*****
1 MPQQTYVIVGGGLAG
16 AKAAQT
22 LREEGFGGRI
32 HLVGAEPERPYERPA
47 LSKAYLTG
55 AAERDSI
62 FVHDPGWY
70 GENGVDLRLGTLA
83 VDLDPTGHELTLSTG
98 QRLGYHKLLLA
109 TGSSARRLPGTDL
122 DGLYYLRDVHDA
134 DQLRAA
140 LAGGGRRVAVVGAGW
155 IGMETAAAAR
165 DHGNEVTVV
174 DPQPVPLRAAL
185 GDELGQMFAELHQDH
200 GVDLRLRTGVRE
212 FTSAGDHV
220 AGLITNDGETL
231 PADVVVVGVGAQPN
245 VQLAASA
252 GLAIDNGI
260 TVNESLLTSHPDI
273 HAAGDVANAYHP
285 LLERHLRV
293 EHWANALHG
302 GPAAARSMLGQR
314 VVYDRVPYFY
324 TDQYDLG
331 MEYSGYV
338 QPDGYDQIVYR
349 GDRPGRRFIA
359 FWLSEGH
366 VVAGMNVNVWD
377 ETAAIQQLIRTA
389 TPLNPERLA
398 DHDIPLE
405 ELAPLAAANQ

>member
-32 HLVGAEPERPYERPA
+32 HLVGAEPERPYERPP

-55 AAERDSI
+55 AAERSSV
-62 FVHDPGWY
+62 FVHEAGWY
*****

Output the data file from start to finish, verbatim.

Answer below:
1 MPQQTYVIVGGGLAG
16 AKAAQT
22 LREEGFGGRI
32 HLVGAEPERPYERPA
47 LSKAYLTG
55 AAERDSI
62 FVHDPGWY
70 GENGVDLRLGTLA
83 VDLDPTGHELTLSTG
98 QRLGYHKLLLA
109 TGSSARRLPGTDL
122 DGLYYLRDVHDA
134 DQLRAA
140 LAGGGRRVAVVGAGW
155 IGMETAAAAR
165 DHGNEVTVV
174 DPQPVPLRAAL
185 GDELGQMFAELHQDH
200 GVDLRLRTGVRE
212 FTSAGDHV
220 AGLITNDGETL
231 PADVVVVGVGAQPN
245 VQLAASA
252 GLAIDNGI
260 TVNESLLTSHPDI
273 HAAGDVANAYHP
285 LLERHLRV
293 EHWANALHG
302 GPAAARSMLGQR
314 VVYDRVPYFY
324 TDQYDLG
331 MEYSGYV
338 QPDGYDQIVYR
349 GDRPGRRFIA
359 FWLSEGH
366 VVAGMNVNVWD
377 ETAAIQQLIRTA
389 TPLNPERLA
398 DHDIPLE
405 ELAPLAAANQ

>member
-32 HLVGAEPERPYERPA
+32 HLVGAEPERPYERPP

-55 AAERDSI
+55 AAERSSV
-62 FVHDPGWY
+62 FVHEAGWY